Jilin is an industrial city with a population of several million, which is considered to be a small city in China. The city of Jilin has a river running through it with a park on both sides of the river that extends some seventeen miles. Another cultural shock, all the land adjacent to the water was public domain, no businesses, no private housing or reserved private beaches; this was a peoples' city. I had seen numerous parks in Beijing and Xi'an but nothing on this scale. All of these parks contain numerous works of public art, and are beautifully landscaped, as well as immaculately clean; there was no trash to be seen anywhere. These parks all contained playgrounds with swings slides, monkey bars etc for children, and resting places with seating, and also with tables for picnics, there were numerous elderly people sitting and visiting as they watched over their grandchildren..

People were fishing from the shore along the river throughout the park, and they were catching fish. There were few boats on the river, no speed boats, or seadoos to disturb the peace and quiet.

Peace and quiet had been another cultural shock for me during my first days in Beijing. I had been in the city several days before I realized what was so different; there were no sirens, ambulances, and police cars just used flashing lights. A lot of the transportation was electric powered and almost totally noiseless; this was particularly noticeable with the numerous electric powered bikes, some as big as Harley Davidsons gliding around the cities in total silence. What a contrast with North America where motor cycles make as much noise as a truck, and sirens seem to scream constantly.

From the time that I entered China my first impressions of the police were further enhanced on several occasions. We witnessed an argument between a customer and the manager or owner of a street cafe that resulted in the police being called. A single officer soon showed up driving a police car but with no flashing lights or sirens; the officer totally unarmed got out of his car and began questioning both parties; this was another cultural shock. No one was arrested, the customer settled with the cafe manager and then left in a taxi.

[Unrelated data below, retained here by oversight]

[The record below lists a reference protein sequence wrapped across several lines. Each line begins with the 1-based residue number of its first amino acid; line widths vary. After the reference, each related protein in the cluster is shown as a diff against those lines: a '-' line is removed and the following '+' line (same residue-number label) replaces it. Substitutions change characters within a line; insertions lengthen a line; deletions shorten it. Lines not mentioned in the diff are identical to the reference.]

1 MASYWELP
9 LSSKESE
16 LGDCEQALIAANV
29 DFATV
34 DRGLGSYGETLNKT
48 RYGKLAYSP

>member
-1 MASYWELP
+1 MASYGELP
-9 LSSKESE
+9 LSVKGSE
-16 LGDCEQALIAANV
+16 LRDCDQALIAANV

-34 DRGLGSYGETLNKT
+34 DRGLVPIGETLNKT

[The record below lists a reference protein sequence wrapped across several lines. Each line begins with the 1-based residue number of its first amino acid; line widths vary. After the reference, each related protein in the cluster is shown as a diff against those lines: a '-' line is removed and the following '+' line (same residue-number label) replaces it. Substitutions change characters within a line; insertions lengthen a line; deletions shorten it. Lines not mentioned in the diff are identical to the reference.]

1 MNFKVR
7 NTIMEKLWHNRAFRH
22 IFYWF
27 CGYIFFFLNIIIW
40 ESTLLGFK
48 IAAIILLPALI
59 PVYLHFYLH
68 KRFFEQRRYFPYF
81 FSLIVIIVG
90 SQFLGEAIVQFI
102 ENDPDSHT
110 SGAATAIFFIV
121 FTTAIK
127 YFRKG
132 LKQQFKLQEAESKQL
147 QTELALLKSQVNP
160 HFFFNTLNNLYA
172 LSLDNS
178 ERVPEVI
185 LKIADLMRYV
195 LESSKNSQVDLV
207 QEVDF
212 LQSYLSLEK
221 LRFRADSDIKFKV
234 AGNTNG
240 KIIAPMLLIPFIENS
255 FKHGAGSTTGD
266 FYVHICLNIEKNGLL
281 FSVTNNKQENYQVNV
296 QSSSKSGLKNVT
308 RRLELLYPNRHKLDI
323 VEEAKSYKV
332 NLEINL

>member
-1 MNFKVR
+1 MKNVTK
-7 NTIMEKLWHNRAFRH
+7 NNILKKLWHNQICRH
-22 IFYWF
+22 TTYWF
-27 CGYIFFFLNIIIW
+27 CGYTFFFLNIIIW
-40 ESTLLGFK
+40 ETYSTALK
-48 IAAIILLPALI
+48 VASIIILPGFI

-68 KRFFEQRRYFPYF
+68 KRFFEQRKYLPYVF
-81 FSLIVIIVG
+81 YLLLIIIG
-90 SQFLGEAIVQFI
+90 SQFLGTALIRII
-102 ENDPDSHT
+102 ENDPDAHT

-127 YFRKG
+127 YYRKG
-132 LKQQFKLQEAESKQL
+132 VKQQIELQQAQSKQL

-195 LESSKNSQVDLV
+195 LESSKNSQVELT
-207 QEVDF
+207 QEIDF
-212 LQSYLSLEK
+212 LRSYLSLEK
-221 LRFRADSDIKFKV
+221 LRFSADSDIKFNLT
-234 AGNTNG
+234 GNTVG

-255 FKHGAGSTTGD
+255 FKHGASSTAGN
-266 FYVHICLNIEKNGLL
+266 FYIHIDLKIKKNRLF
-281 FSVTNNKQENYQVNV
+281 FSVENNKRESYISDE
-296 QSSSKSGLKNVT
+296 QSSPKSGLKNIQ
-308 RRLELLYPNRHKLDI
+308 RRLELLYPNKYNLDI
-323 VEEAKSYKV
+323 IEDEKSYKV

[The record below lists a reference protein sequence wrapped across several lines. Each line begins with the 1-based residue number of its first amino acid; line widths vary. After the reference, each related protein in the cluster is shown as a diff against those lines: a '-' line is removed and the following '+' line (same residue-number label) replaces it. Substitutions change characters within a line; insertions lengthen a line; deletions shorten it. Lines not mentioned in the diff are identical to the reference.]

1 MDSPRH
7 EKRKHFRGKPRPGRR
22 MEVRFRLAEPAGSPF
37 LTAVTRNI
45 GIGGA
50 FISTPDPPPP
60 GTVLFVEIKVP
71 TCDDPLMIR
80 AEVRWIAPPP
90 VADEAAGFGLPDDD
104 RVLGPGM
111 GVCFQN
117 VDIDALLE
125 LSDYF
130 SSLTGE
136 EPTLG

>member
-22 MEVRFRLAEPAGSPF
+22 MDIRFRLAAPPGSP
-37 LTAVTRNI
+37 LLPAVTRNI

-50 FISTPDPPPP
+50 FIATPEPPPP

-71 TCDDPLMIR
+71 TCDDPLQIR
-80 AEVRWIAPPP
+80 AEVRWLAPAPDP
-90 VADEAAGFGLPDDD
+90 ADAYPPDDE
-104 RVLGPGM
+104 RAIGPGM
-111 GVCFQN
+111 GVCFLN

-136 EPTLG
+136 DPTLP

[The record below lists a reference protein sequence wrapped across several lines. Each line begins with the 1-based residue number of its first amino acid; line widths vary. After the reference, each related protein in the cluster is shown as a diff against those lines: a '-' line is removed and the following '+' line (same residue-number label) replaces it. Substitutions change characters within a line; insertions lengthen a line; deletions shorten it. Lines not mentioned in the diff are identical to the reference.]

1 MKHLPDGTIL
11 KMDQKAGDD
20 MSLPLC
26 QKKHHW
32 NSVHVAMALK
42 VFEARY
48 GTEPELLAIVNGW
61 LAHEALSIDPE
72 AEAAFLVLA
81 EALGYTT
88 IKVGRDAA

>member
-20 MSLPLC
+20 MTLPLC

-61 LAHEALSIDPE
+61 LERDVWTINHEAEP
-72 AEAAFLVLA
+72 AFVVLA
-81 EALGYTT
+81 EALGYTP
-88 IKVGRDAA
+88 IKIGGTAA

Finally I had broken the law myself by renting an apartment in Guilin and not registering with the police. I knew that I was supposed to register but just forgot about it. One evening a police officer showed up at the door along with the woman in charge of the watch over the block. My fear of being visited by the police soon vanished; we showed our passports and were asked to let them take them to make copies, when I offered to make the copies they were quite pleased to sit and visit while I scanned and printed. The policeman was very informative when I asked about his work and not carrying weapons, he explained that armed police only dealt with gangsters and known criminals. Before he left I got another shock when he gave me his business card and told me to call him if I had any problem. I had never heard of such a thing before.

In conclusion during nearly six months of travelling in China I never saw an armed policeman. From the main streets and back alley in the cities to remote country villages accessible only by boat I never felt threatened or unsafe. I felt safer wandering around China than I do in my own country of Canada. The people were mostly very friendly and eager to assist this foreigner who did not speak their language.